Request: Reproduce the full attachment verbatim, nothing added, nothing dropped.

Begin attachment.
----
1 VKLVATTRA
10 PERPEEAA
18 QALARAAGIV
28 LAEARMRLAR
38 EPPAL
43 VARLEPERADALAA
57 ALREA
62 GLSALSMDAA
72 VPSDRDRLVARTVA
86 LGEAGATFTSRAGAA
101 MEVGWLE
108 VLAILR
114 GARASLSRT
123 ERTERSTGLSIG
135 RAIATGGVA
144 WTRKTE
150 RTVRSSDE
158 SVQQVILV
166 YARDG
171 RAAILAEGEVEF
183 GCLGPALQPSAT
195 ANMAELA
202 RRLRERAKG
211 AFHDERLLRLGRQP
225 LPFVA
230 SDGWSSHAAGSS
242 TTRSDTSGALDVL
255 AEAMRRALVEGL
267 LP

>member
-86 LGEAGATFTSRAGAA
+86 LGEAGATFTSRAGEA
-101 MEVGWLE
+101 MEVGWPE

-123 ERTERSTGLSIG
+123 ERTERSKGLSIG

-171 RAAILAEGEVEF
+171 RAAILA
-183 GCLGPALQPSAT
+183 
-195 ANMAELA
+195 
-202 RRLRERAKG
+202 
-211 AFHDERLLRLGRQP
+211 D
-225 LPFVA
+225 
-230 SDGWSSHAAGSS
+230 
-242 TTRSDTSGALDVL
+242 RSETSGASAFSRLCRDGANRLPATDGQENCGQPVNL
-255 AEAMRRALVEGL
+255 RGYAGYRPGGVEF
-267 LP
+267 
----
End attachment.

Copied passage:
1 VKLVATTRA
10 PERPEEAA
18 QALARAAGIV
28 LAEARMRLAR
38 EPPAL
43 VARLEPERADALAA
57 ALREA
62 GLSALSMDAA
72 VPSDRDRLVARTVA
86 LGEAGATFTSRAGAA
101 MEVGWLE
108 VLAILR
114 GARASLSRT
123 ERTERSTGLSIG
135 RAIATGGVA
144 WTRKTE
150 RTVRSSDE
158 SVQQVILV
166 YARDG
171 RAAILAEGEVEF
183 GCLGPALQPSAT
195 ANMAELA
202 RRLRERAKG
211 AFHDERLLRLGRQP
225 LPFVA
230 SDGWSSHAAGSS
242 TTRSDTSGALDVL
255 AEAMRRALVEGL
267 LP

>member
-86 LGEAGATFTSRAGAA
+86 LGEAGATFTSRAGEA
-101 MEVGWLE
+101 MEVGWPE

-123 ERTERSTGLSIG
+123 ERTERSKGLSIG

-171 RAAILAEGEVEF
+171 RAAILA
-183 GCLGPALQPSAT
+183 
-195 ANMAELA
+195 
-202 RRLRERAKG
+202 
-211 AFHDERLLRLGRQP
+211 D
-225 LPFVA
+225 
-230 SDGWSSHAAGSS
+230 
-242 TTRSDTSGALDVL
+242 RSETSGASAFSRLCRDGANRLPATDGQENCGQPVNL
-255 AEAMRRALVEGL
+255 RGYAGYRPGGVEF
-267 LP
+267 